Bullying – a word used loosely most of the time. But do we really know what true bullying is? According to www.stopbullying.gov, “Bullying is unwanted, aggressive behavior among school-aged children that involves a real or perceived power imbalance. The behavior is repeated, or has the potential to be repeated, over time.” Bullying can come in many forms, such as name calling, teasing and taunting, spreading rumors about someone, embarrassing someone in public, hitting, spitting, stealing someone’s things, etc. Of course, cyberbullying takes things to a whole new level.
As concerned citizens, neighbors, friends and parents, we need to accept the harsh reality that bullying DOES happen, and it’s happening in OUR community. And although studies show that traditional bullying starts at middle school age, there is an alarming trend showing aggressive behaviors beginning younger and younger.
Recently, we had the opportunity to meet an 11-year-old child who bravely shared their experience of being bullied throughout fourth and fifth grade. As parents, we hung on every word – baffled. The scenarios the child described were heartbreaking. Name calling. Rumors. Shoving in school hallways. And ultimately, the unthinkable – the elementary-aged aggressor harassed the child by breaking into the child’s home.
And equally heartbreaking was the fact that this child felt they “couldn’t” tell their parents about the bullying.
When asked why, the child sheepishly explained, “I don’t know why, but I guess I thought I might get in trouble.”
Suggested Graphic To Callout: Only about 20 to 30% of students who are bullied notify adults about the bullying.
The child’s mother sat across the table as we spoke. She told us she had noticed changes in her child’s grades and overall demeanor. Given their very close relationship, she consistently asked her child, “Is everything all right at school? Is there anything we should talk about?”
Despite inserting herself and making herself available on multiple occasions, her child still didn’t share what was going on. The bullying continued (and progressed) and eventually the child did speak up – but not to Mom. Not to Dad. Rather, the child told their best friend – a fellow fourth grader. The best friend’s mother was then confided in, and she quickly notified the child’s mother. And so started their journey toward intervention. And what a long journey it would be.
The mother learned that a neighbor and classmate had been harassing her child for an extended period of time. The once-friend had become verbally abusive toward her child and, worse yet, had manipulated other children to partake, at which point the bullying turned physical. Threats were made toward the child’s younger brother (also elementary-school age) if the child were to tell anyone. This ultimately ensured secrecy as perceived protection.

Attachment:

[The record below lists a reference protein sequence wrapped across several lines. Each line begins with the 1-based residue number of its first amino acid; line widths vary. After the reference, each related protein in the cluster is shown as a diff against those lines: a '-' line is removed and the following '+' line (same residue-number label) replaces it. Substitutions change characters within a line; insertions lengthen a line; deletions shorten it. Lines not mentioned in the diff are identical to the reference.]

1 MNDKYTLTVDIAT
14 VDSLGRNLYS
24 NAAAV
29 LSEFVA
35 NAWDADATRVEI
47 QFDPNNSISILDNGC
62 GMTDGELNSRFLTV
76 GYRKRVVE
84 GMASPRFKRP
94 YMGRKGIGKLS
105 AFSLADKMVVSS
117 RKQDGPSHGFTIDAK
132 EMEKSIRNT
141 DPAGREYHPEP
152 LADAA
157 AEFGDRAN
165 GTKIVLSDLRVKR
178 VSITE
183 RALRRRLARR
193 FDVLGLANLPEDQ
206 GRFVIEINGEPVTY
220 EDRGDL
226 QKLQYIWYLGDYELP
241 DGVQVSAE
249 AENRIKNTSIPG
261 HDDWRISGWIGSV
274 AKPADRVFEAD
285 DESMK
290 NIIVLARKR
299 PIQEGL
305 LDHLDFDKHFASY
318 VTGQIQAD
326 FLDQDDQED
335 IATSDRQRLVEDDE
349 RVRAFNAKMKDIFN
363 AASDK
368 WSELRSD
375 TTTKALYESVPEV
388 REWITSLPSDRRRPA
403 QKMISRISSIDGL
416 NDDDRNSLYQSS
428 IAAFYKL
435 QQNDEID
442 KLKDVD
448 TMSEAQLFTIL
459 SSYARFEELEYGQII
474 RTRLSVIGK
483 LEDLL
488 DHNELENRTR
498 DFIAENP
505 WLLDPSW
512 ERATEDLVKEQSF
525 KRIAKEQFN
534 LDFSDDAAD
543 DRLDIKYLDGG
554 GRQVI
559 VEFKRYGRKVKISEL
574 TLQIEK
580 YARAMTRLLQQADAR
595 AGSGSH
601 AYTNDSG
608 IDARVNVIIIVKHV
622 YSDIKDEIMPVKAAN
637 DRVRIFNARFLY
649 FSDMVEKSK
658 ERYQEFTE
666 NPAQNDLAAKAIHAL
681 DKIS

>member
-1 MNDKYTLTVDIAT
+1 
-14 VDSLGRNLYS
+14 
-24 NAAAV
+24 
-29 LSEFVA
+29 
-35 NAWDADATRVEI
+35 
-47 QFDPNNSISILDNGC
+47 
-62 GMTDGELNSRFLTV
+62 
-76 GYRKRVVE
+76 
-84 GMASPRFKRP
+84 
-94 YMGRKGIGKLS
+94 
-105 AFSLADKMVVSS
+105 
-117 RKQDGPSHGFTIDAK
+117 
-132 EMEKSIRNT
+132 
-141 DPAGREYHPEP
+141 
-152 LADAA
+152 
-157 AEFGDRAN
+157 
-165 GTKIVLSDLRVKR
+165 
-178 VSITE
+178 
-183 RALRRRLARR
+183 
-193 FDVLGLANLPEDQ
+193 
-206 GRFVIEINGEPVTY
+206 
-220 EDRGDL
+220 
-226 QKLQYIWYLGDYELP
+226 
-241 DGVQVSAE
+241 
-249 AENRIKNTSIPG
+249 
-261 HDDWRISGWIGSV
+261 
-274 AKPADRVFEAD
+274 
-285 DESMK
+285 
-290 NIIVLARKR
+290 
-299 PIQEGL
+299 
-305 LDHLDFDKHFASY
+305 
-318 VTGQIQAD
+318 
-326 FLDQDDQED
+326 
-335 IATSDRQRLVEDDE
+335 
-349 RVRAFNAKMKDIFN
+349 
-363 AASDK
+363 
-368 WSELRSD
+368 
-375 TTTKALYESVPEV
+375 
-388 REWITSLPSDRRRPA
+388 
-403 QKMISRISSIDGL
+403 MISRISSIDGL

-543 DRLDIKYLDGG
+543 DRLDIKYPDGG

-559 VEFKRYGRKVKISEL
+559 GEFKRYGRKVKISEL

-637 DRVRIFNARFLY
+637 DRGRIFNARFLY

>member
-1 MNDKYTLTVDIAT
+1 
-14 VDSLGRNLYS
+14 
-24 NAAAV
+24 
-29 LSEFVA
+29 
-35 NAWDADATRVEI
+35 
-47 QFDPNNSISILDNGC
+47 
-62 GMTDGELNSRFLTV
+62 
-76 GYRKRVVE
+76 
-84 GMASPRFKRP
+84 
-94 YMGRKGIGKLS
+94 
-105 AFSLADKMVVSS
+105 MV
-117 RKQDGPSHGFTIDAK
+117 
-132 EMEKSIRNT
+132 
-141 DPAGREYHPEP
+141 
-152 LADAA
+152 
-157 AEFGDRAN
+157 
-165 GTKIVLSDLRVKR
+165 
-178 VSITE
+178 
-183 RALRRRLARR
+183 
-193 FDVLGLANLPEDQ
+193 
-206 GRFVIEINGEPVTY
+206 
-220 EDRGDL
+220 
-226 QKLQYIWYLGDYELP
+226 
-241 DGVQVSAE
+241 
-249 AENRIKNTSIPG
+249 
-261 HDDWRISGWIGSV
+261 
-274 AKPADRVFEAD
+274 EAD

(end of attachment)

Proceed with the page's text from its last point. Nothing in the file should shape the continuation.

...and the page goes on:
Although it was difficult to hear (and accept), the child’s mother took appropriate action immediately. She engaged her child in the process, giving her a voice to be a “victor,” not a victim. Her willingness to be interviewed for the purpose of this very article demonstrates this family’s commitment toward a positive change.
We asked the child, “Do you see bullying happen a lot to others?” Without hesitation, the child replied “Yes” with an affirming head nod.
Did You Know: Statistics show that 70.6% of young people say they have seen bullying in their schools, and 70.4% of school staff have seen bullying.
Did You Know: In one large study, about 49% of children in grades 4-12 reported being bullied by other students at school at least once.
Did You Know: 62% witnessed bullying two or more times in the last month, and 41% witness bullying once a week or more.
We asked, “Do you think bullying can be stopped?” Again, a confident “Yes” reply, with an optimistic smile as the child added, “And I want to do fundraisers to help raise money to stop bullying.”
Did You Know: When bystanders intervene, bullying stops within 10 seconds 57% of the time.
And finally, the question we, as parents, were desperate to answer, “What would’ve helped you to stop being bullied?” The child declared, “Speaking up. Not to be shy about it.” And added, “My mom always says God gave us all a voice, so let’s use that voice to speak up. When you speak up, you’ll be free!” Brave words from a mighty brave kid!
What Can We Learn From This?
As parents, wouldn’t we want to know why aren’t schools doing more to stop bullying in its tracks? Why are parents not recognizing when their kids are the bullies? Or when their kids are the ones being bullied?
We imagined our own children in the scenarios which were described. Would our children have told?
We can honestly say that before meeting this family and hearing their story, we would’ve confidently declared, “YES! Of course, my children would tell me.” But the time spent with this sweet child and mom had us thinking otherwise.
As parents, we want to believe our children would tell us if someone was bothering them. But would they? And if not, why not?
(5 Reasons – see link)
Communication is the key. We must start speaking up! Speaking up is a big deal!!! I know we all talk to our kids about it, but they are still not speaking to us. If they are not speaking to us, for whatever reason, let’s build relationships with safe adults around them with whom they would feel more comfortable talking.
This 11-year-old child chose to confide in their best friend and the best friend’s mother before talking to their own mom, even though their relationship is super close and positive.
It takes a village to keep our kids safe!!! Let’s build a village where our children are safe, and where we know that if our child is in any danger, there are other trustworthy adults in their lives.
It all begins with speaking up! Open the conversation in your own home and community and let’s see what happens!
Source: Statistics obtained from www.StopBullying.com